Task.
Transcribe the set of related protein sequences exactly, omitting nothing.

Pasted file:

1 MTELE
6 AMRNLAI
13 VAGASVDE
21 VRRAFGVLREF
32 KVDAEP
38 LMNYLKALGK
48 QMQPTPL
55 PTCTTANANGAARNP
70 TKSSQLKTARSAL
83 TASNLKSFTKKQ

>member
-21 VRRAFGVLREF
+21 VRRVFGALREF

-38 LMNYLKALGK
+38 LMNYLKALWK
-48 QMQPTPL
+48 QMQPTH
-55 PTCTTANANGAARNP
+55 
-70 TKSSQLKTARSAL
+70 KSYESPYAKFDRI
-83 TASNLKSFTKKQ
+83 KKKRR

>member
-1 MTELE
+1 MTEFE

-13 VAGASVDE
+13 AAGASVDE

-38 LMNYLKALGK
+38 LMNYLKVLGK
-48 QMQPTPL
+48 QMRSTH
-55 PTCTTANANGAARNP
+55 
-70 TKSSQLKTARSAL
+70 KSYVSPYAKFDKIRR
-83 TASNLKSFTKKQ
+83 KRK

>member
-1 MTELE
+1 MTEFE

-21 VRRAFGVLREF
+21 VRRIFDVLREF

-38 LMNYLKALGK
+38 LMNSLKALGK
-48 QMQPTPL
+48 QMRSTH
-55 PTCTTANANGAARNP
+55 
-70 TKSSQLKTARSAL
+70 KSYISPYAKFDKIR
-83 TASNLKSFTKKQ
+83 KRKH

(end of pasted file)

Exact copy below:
1 MTELE
6 AMRNLAI
13 VAGASVDE
21 VRRAFGVLREF
32 KVDAEP
38 LMNYLKALGK
48 QMQPTPL
55 PTCTTANANGAARNP
70 TKSSQLKTARSAL
83 TASNLKSFTKKQ

>member
-21 VRRAFGVLREF
+21 VRRVFGALREF

-38 LMNYLKALGK
+38 LMNYLKALWK
-48 QMQPTPL
+48 QMQPTH
-55 PTCTTANANGAARNP
+55 
-70 TKSSQLKTARSAL
+70 KSYESPYAKFDRI
-83 TASNLKSFTKKQ
+83 KKKRR

>member
-1 MTELE
+1 MTEFE

-13 VAGASVDE
+13 AAGASVDE

-38 LMNYLKALGK
+38 LMNYLKVLGK
-48 QMQPTPL
+48 QMRSTH
-55 PTCTTANANGAARNP
+55 
-70 TKSSQLKTARSAL
+70 KSYVSPYAKFDKIRR
-83 TASNLKSFTKKQ
+83 KRK

>member
-1 MTELE
+1 MTEFE

-21 VRRAFGVLREF
+21 VRRIFDVLREF

-38 LMNYLKALGK
+38 LMNSLKALGK
-48 QMQPTPL
+48 QMRSTH
-55 PTCTTANANGAARNP
+55 
-70 TKSSQLKTARSAL
+70 KSYISPYAKFDKIR
-83 TASNLKSFTKKQ
+83 KRKH